Self-aware robots, androids or call-them-what-you-will have been part of science fiction almost from its beginnings. Recently in science reality, there’s been early, speculative discussion about “creative” works generated by these types of machines, and how copyright would apply.
It’s easy — and tempting! — to get wrapped around the axle when it comes to the prospects for artificial intelligence (AI) programs and their creation of original works. When works created by self-running software applications become more common, the result is both more possibilities and more challenges to existing copyright law. But let’s take a step back and consider what we know already, and then move on to what may soon be coming.
Applying today’s law
Think about programs like Google’s DeepMind, or the natural language generation program Wordsmith. These apparently copyright-susceptible expressions result from the operation of application code and algorithms. Because the programs themselves involve no specific human interference or guidance, the results might be best construed as the intellectual property of those who “worked the machine,” i.e. the users.
“Robots” themselves have no actual agency, let alone self-awareness. If there is any human interference or guidance, like a person setting parameters for how a program operates, then that person may be entitled to a copyright if the person’s contribution rises to the level of copyright protection.
When it comes to the rights of an AI itself, I think the key issue would be intent.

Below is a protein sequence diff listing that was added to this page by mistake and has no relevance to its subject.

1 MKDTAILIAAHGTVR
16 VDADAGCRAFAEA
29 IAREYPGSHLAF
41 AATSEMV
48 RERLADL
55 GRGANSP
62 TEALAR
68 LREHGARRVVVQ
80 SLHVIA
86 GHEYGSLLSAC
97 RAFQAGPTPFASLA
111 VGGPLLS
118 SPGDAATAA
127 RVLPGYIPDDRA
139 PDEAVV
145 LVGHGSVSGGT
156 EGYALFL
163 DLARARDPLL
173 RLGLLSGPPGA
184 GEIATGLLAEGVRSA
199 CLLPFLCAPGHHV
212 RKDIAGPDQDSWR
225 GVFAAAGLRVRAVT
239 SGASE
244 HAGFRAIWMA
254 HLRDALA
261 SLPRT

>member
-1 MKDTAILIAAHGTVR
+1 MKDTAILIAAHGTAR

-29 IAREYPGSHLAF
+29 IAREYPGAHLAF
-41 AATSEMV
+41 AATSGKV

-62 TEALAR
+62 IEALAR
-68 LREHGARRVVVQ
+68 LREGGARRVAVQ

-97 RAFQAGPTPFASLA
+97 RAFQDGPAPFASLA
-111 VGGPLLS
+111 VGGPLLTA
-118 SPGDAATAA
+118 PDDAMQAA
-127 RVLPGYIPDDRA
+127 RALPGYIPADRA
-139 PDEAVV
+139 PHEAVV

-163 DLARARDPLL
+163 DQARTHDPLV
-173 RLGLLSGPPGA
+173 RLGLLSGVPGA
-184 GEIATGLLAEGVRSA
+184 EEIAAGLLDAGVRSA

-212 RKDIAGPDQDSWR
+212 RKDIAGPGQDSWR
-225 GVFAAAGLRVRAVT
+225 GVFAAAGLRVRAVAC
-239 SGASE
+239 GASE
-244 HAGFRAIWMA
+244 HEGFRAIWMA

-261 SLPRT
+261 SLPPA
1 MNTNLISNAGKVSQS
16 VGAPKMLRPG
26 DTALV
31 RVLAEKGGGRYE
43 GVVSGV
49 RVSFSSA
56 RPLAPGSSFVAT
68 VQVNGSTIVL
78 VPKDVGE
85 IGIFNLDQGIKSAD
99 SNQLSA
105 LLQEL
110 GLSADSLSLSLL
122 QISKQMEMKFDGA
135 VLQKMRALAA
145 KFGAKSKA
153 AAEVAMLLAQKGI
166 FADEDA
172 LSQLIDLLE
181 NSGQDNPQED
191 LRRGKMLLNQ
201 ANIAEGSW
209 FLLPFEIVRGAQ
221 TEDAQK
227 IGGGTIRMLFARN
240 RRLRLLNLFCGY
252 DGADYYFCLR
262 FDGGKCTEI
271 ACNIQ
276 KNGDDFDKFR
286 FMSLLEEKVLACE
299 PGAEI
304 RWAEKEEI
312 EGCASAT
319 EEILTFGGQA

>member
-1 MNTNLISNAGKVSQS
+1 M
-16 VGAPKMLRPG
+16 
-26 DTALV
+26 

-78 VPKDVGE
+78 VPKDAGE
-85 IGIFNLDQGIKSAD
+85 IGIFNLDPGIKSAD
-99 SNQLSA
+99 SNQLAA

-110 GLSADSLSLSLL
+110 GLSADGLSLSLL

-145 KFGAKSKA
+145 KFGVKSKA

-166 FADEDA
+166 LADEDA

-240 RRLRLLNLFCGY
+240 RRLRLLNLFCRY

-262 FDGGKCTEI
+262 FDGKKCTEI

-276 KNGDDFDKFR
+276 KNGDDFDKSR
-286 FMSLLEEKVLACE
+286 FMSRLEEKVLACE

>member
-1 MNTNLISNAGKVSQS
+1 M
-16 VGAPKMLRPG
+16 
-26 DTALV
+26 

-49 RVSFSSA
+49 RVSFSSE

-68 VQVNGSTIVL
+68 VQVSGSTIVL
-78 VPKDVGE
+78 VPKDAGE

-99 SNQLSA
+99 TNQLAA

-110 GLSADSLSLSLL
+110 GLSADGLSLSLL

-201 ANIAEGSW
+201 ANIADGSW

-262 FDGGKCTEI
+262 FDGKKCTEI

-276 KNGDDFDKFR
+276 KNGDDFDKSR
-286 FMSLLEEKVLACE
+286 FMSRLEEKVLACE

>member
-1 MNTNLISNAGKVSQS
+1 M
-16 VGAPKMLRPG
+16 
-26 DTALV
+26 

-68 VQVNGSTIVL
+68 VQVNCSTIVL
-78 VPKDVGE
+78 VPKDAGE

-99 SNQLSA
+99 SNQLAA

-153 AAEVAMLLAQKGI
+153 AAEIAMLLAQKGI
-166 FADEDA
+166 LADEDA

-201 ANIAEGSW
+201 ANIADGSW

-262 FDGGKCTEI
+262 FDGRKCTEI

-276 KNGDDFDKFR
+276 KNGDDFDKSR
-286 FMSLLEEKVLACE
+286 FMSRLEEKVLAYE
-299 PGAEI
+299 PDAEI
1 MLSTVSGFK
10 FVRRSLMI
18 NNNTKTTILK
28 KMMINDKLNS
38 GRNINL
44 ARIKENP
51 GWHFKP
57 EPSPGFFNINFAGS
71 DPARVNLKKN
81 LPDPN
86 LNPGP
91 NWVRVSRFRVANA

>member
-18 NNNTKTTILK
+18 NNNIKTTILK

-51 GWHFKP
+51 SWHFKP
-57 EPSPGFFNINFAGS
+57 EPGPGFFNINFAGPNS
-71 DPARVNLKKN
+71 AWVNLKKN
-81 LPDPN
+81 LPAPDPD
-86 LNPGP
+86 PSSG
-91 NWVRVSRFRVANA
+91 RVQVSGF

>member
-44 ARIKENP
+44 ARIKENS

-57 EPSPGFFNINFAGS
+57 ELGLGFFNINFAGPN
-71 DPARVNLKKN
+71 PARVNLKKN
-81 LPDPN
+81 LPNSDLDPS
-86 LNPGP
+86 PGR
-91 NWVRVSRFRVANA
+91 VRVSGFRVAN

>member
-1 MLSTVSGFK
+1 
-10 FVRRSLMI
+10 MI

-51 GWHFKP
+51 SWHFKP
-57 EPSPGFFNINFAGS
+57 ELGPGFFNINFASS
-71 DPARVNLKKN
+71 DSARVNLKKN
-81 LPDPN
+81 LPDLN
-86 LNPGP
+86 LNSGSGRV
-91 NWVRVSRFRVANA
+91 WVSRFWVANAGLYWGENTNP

Logically speaking, you can’t have original expression without intent, and you can’t have intent without self-awareness. Despite popular articles warning about the coming of AI, a working program with awareness of its own existence and operations is still a long way off — at least according the more skeptical cadre of those studying AI.
Even if an output has the form and feel of a copyrightable work — for example a script written by a program called “Benjamin” and filmed as Sunspring — it may still fail to qualify if we require for expression. In other words, under our copyright rules as they currently exist, to qualify as protectable by copyright, a work — an original creation — needs to meet the definition spelled out in Section 102(a) of the Copyright Act (U.S. Code Title 17):
“Copyright protection subsists, in accordance with this title, in original works of authorship fixed in any tangible medium of expression, now known or later developed, from which they can be perceived, reproduced, or otherwise communicated, either directly or with the aid of a machine or device.”